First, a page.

For my money, hands down the most intriguing story in the Big East this year has been the South Florida Bulls. When is that statue of Stan Heath going up on campus?? Hands down the coach of the year!!

Not only have the Bulls risen from the ashes, they might be the most fun team to watch in the league. Look at some of the numbers Dom Jones has been putting up. Amazing. Also love that Jarrid Famous guy, and they have Gilchrist coming back within the next week. Oh and just to add drama, former Ohio State transfer Anthony Crater has worked his way into the rotation. Extremely intriguing team that seems to be getting better as the season goes along. Watching that ND-USF game on Sunday, I felt extremely fortunate to come out of that one alive with a win. We needed every bit of that 16-2 start to pull that one out.

Can they get into the NCAAs this year?? I think they've got a shot to get into the picture. 4 home games left that all look very winnable (Cincy, Providence, SJU, UConn), and they still have DePaul on the road. Couldn't they easily win all those games and jump up to 10-8, especially with how well they are playing right now?? If that happened, they'd have several things going for them:

1) red hot finish
2) 10 conference wins
3) big wins over Pitt and Georgetown

I'll go ahead and say they get to 10-8. I'm Not sure if that is enough to get them into the NCAAs unless they make some noise in the BET, but they'd have some stuff going for them.

Anyway, even if they don't make the NCAAs, I think it's great that college basketball is relevant in the Greater Tampa area. Looks like Stan Heath is building something down there.

8) Notre Dame - RPI 59 Pomeroy 74

I don't know what to make of Notre Dame basketball right now. Part of me is screaming out for change, but the larger part of me feels no urgency to make a change for the sake of making a change without a larger plan in place to take the program to the next level. If you think that a simple coaching change is going to get this program to the next level, you're kidding yourself. It's plain as day from the recent interview with Swarbrick in Blue and Gold Illustrated that ND doesn't view itself as a major player in college basketball. Swarbrick admits himself that we do not even have the DESIRE to go after the elite guys. ND is not comfortable with the AAU scene or the agents or the handlers or the Worldwide Weses of the world.

Here is Swarbrick's quote on what it's like to recruit in college basketball these days.

“One of the challenges in basketball that you don’t see in other sports as much – although certainly the trend is in that direction – is that [recruiting] has become almost completely divorced from the high school environment,” Swarbrick explained. “So when you recruit a basketball player today, you’re not talking to the principal and the high school coach. Not as much as you’d like to. You’re talking to the folks involved on the AAU team.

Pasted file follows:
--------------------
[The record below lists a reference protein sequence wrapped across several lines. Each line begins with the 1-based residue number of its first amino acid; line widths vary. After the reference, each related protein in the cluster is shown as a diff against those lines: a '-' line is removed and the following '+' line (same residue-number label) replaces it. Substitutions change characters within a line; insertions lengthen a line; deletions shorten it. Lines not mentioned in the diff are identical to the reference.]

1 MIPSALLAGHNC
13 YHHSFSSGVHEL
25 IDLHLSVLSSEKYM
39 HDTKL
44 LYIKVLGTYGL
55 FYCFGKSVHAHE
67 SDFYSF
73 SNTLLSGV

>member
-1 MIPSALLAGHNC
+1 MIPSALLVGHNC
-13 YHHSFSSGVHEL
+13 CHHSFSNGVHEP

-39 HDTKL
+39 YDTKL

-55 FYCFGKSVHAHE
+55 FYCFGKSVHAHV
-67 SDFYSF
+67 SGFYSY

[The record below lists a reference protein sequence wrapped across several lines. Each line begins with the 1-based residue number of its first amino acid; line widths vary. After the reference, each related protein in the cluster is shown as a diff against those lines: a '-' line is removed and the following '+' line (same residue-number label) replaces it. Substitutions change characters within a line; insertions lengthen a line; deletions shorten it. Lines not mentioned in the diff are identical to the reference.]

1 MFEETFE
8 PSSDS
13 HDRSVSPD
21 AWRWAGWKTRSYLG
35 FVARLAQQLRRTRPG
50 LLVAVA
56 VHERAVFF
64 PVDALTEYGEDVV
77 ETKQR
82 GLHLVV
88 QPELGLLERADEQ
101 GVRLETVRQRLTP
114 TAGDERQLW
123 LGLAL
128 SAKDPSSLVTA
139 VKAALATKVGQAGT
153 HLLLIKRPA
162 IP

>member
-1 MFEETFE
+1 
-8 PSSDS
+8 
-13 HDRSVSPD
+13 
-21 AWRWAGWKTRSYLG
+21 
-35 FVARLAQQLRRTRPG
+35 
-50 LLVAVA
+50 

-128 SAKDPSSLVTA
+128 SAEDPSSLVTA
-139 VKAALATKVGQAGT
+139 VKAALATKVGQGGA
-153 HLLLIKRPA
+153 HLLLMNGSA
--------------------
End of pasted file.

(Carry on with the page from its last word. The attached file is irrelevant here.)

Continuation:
“Football, of course, continues to all still be within the school environment, so you get grade input, and you establish relationships with principals and guidance counselors and coaches that, for all the challenges of the process, especially with the oral commit phenomenon, is still significantly healthier, because it plays out in that high school environment.”

Swarbrick even goes on to say in the interview that he hopes there are rule changes that will someday allow us to compete again for titles. He's looking for the NBA to adopt the baseball rules for early entry where a high school senior can either declare for the draft or go to college for three years. We can debate that topic at another time, but this tells me that our athletic department is openly admitting that we are not equipped to compete for championships right now in college basketball. It doesn't matter if Brey is the coach or Rick Pitino. If you can't get the players, you can't win big. It's plain and simple. You need to play defense of course, but you need pros. Future NBA guys. And under our current structure, we're not capable of landing those guys.

Now that's not meant to absolve Brey entirely. I'm well aware of his flaws and have documented them on this site ad nauseum. And if he did a better job with his bench or defensively or in constructing a nonconference schedule, this team might get better seeds in the tournament, which might lead to a deep NCAA tournament run and better recruiting. Brey has flaws as a head coach. He's almost become like the Wayne Fontes of college basketball. Remember back in the 90s when Fontes would start out every year like 2-6 and then reel off 5 straight wins to save his job?? Just when the buzzards started circling, he'd suddenly turn into Vince Lombardi. Brey is sort of like that as well. We do our best work when no one is expecting anything from us. It's like we need the element of surprise to win games.

But lots of coaches have flaws, and it's hard for me to bag on Mike Brey too much when he continues to get this team to .500 or above in the Big East even though he presides over a program that gets very little support from the athletic department. ND spends on this program like we should be Rutgers or St. Johns, and Brey typically gets far better results than that. What more can you expect from him?? Top 10 teams and Sweet 16 appearances?? Even though ND is 12th in spending in the Big East and won't let him recruit the studs that he needs if he wants to get us to the next level??